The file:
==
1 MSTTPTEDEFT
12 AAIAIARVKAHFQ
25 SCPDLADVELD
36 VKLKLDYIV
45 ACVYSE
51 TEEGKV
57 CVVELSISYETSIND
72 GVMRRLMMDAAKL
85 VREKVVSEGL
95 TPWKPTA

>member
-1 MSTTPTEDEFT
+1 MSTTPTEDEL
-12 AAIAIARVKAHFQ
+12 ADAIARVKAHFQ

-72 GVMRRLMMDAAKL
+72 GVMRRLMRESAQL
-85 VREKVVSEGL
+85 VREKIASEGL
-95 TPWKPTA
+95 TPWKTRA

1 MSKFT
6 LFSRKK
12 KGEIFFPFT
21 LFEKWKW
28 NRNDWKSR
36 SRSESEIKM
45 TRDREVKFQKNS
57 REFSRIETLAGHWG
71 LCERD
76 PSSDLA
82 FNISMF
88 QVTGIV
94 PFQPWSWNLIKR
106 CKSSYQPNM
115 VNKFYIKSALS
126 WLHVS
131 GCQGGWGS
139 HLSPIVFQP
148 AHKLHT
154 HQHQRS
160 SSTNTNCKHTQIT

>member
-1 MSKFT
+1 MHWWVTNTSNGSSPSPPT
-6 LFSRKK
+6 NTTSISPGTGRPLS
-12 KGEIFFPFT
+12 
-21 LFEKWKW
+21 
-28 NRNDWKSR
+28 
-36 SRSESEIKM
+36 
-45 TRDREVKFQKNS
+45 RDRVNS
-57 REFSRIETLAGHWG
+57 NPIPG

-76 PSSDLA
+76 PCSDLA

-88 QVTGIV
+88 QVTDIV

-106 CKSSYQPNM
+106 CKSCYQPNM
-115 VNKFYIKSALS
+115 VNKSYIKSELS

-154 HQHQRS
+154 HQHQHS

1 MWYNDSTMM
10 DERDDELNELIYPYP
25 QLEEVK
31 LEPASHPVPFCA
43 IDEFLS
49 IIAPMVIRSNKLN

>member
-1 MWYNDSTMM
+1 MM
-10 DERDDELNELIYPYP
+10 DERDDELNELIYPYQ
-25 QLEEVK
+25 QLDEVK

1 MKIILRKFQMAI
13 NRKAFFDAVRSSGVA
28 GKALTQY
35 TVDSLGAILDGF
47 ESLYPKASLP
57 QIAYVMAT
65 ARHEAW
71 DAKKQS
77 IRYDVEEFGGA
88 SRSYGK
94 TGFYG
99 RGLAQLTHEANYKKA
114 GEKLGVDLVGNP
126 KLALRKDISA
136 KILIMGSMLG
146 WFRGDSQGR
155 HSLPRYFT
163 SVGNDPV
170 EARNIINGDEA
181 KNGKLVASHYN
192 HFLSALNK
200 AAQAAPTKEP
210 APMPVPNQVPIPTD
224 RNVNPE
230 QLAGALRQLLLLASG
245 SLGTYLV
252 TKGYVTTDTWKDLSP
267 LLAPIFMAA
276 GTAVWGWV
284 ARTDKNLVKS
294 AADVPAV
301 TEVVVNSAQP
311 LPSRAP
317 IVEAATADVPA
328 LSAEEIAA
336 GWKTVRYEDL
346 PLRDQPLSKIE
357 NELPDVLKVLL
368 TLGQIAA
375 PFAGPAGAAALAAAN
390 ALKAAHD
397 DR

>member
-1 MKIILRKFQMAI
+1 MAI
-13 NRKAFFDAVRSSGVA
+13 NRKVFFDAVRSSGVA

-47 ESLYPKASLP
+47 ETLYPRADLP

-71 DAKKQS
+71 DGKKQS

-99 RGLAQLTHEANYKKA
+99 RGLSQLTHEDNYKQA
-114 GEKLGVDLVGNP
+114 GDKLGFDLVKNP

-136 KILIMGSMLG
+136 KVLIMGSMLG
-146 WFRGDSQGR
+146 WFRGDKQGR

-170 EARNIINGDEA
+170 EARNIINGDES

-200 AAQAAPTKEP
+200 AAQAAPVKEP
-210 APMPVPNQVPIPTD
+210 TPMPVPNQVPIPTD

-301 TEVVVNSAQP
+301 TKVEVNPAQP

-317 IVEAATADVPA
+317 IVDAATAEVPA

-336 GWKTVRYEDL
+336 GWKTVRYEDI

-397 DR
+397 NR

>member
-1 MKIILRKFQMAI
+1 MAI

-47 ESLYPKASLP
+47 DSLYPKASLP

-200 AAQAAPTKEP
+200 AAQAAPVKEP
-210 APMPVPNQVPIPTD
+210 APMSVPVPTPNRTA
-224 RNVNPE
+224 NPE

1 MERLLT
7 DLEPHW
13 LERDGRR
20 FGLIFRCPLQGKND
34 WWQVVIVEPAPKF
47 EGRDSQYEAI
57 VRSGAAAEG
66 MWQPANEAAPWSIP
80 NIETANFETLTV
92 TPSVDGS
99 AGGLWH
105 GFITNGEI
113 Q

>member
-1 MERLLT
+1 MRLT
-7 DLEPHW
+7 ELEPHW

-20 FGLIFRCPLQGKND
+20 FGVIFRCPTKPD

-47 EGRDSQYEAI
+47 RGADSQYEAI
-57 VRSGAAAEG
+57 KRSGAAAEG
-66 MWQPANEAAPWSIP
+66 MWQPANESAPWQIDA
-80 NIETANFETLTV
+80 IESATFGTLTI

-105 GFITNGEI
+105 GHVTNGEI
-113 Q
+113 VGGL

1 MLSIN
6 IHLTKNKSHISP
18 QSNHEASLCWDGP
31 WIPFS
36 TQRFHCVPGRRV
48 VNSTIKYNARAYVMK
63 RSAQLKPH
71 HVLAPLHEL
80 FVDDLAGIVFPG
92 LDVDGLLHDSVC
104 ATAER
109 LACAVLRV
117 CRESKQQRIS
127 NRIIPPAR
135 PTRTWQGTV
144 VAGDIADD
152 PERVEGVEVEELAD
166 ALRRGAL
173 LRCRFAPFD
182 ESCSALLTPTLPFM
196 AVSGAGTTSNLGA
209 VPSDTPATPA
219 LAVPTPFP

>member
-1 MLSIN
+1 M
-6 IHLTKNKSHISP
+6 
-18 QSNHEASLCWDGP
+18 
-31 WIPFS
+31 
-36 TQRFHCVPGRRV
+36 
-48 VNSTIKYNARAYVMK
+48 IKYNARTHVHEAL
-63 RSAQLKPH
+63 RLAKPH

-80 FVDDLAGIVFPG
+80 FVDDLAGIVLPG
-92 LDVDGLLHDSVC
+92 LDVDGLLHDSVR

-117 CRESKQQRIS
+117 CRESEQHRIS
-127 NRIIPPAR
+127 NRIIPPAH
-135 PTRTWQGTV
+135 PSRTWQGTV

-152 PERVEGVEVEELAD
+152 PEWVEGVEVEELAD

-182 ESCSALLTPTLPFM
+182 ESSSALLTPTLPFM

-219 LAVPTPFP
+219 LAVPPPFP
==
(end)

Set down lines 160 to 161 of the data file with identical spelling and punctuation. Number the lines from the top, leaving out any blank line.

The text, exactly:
+47 DSLYPKASLP

-200 AAQAAPTKEP